6:53am

Sat April 6, 2013
NPR Story

Week In Sports: Assessing The Rutgers Coach Firing

Originally published on Sun April 7, 2013 11:08 am

Transcript

SCOTT SIMON, HOST:

This is WEEKEND EDITION from NPR News. I'm Scott Simon and it's time for sports.

(SOUNDBITE OF THEME MUSIC)

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6:53am

Sat April 6, 2013
NPR Story

Dissecting New York's Mayoral Race Scandal

Originally published on Sun April 7, 2013 11:08 am

Transcript

SCOTT SIMON, HOST:

Undercover agents, wiretaps, shady meetings in parked cars - the unfolding political scandal in the New York City mayor's race has all the right elements for drama. Six politicians - Democrats and Republicans, - have been arrested in an alleged plot to rig a primary in this year's election.

For more, we turn now to Errol Louis. He's the host of NY1's "Inside City Hall" political program and he joins us from New York. Errol, thanks so much for being back with us.

ERROL LOUIS: Absolutely. Glad to be with you.

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6:53am

Sat April 6, 2013
NPR Story

North Korea Advises Evacuation Of Embassies

Originally published on Sun April 7, 2013 11:08 am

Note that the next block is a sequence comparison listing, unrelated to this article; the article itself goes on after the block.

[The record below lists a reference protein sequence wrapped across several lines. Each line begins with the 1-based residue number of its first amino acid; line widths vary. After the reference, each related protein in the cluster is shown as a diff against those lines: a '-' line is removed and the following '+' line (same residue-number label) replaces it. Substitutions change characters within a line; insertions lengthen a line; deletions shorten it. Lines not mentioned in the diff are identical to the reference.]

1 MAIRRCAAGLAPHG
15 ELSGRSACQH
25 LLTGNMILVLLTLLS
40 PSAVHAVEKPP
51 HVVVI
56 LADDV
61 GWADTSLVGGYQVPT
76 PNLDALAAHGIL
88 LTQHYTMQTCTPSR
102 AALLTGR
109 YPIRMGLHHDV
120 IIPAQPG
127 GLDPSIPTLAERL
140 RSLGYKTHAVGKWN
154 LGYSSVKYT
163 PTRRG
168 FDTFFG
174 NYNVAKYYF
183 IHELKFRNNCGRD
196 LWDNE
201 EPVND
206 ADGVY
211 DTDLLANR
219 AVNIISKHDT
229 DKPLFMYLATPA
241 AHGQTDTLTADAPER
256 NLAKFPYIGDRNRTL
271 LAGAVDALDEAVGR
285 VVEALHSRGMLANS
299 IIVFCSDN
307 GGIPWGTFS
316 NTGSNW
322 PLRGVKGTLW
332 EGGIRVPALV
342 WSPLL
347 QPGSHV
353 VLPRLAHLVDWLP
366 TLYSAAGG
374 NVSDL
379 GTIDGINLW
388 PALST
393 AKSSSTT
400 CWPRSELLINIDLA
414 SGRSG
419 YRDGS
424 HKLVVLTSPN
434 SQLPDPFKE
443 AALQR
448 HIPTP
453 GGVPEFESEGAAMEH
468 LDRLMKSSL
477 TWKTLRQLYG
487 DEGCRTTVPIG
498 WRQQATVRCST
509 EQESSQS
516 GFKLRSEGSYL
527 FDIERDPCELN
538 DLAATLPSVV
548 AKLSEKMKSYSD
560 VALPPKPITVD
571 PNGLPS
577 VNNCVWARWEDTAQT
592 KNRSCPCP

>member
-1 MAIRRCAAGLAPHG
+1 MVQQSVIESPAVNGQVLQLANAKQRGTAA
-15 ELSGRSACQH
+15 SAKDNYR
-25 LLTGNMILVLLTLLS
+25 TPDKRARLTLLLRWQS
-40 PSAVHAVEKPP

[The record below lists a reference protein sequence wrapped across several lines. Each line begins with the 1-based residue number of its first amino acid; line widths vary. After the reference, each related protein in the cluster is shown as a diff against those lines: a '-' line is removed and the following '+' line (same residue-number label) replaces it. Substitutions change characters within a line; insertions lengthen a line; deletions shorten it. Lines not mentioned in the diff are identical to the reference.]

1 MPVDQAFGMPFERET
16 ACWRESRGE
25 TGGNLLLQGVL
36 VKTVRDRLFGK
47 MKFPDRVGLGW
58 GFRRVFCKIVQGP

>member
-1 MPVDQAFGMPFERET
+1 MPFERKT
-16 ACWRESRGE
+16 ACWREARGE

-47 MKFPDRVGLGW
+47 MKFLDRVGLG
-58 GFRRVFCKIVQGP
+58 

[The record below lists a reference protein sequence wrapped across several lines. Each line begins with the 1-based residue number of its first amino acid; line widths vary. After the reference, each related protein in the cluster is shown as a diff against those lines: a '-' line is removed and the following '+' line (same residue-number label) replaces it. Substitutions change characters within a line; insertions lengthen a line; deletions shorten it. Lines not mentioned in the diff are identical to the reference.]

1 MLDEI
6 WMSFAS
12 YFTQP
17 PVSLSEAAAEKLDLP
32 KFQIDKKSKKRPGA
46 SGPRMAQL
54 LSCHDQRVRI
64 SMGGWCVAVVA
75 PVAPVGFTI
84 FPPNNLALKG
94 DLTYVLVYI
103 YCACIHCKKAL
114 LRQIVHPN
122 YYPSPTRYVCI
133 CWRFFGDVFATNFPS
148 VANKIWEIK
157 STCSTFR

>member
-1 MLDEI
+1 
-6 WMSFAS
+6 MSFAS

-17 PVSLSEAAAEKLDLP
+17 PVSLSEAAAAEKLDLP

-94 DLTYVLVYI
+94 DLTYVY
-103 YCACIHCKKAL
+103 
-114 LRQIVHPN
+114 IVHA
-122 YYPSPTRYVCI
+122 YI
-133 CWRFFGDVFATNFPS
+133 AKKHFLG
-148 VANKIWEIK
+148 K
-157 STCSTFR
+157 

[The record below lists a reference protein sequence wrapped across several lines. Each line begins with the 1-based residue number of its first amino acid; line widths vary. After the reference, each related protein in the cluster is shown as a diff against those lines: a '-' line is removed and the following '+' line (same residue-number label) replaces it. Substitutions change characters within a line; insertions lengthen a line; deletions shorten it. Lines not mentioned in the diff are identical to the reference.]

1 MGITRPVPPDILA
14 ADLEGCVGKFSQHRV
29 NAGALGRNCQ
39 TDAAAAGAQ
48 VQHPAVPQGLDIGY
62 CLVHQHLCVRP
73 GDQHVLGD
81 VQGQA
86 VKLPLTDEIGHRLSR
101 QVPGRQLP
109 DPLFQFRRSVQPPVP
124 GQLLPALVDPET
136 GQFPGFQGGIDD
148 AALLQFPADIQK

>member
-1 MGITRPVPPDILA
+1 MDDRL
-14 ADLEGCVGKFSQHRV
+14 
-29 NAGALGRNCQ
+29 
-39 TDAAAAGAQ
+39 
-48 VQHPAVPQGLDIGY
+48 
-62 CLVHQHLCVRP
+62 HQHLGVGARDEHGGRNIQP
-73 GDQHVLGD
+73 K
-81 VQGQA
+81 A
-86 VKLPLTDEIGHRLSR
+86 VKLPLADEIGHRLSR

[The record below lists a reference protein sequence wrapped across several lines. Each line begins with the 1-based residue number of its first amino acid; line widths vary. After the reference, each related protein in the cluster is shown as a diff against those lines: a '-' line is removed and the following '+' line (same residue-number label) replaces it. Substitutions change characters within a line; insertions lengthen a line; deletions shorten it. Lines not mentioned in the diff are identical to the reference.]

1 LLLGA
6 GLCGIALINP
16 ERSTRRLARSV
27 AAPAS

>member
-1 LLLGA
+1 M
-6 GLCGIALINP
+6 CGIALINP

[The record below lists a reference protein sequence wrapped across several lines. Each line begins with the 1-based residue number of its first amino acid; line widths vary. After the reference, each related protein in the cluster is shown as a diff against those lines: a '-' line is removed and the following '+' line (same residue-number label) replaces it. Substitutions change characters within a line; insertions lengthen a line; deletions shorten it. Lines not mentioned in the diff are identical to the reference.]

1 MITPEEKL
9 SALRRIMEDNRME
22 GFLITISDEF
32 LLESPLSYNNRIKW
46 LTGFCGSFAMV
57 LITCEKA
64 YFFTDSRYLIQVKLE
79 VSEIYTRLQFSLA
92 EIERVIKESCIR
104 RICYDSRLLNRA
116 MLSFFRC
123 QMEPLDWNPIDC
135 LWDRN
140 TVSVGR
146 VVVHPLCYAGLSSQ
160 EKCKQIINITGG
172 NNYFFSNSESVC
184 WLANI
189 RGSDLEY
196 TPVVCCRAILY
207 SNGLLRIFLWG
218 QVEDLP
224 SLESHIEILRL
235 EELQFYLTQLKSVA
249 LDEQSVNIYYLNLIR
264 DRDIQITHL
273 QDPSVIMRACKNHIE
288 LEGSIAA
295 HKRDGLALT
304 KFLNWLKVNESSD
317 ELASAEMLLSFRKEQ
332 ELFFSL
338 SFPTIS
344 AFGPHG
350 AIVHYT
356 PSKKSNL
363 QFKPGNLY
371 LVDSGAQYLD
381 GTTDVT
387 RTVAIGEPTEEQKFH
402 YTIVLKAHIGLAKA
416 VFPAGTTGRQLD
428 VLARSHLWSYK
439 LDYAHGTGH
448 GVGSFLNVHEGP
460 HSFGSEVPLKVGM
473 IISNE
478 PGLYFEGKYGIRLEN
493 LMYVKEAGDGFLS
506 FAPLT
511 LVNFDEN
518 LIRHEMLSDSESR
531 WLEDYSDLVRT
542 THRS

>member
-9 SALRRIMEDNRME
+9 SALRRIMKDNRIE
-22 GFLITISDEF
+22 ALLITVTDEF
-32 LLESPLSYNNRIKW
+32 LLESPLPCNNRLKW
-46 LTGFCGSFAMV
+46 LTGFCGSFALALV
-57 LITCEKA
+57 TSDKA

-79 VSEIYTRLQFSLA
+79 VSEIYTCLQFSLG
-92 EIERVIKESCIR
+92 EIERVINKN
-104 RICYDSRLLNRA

Transcript

SCOTT SIMON, HOST:

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6:53am

Sat April 6, 2013
Economy

Sequester Pinches Long-Term Unemployed Even More

Originally published on Sun April 7, 2013 11:08 am

A crowd of jobseekers attends a health care job fair on Thursday in New York.
Mark Lennihan AP

Almost 5 million Americans are considered long-term unemployed, meaning they have been searching for work for at least six months.

This week, their plight is getting a bit tougher as the government cuts their unemployment benefits — part of the automatic reductions in federal spending that took effect recently.

On a recent day, about 40 people turned out at a Manhattan jobs center run by the New York Labor Department to get advice on looking for work. These are all people who have been out of work for at least 27 weeks.

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5:59am

Sat April 6, 2013
Music

Charlotte Church Returns, A 'Beautiful Wreck' In A Digital Age

Originally published on Mon April 8, 2013 5:30 pm

Charlotte Church's new album is titled One & Two.
Jack Alexander Courtesy of the artist

Charlotte Church was just 12 years old when she made her 1998 debut album, Voice of an Angel — and that's what she seemed to posses. The tween rocketed into success with classical and religious music, singing for the pope, the Clintons, Nelson Mandela and the queen of England.

"If I look at it cynically, I was just a little bit of a freak, really: This small little girl with this big adult voice," Church says. "And I was a commodity for a while, you know. But I think that's also just the bare truth of it, really. People are always curious about child stars."

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5:34am

Sat April 6, 2013
Poetry

Does Poetry Still Matter? Yes Indeed, Says NPR NewsPoet

Originally published on Sun April 7, 2013 11:08 am

Tracy K. Smith was NPR's first NewsPoet.
Tina Chang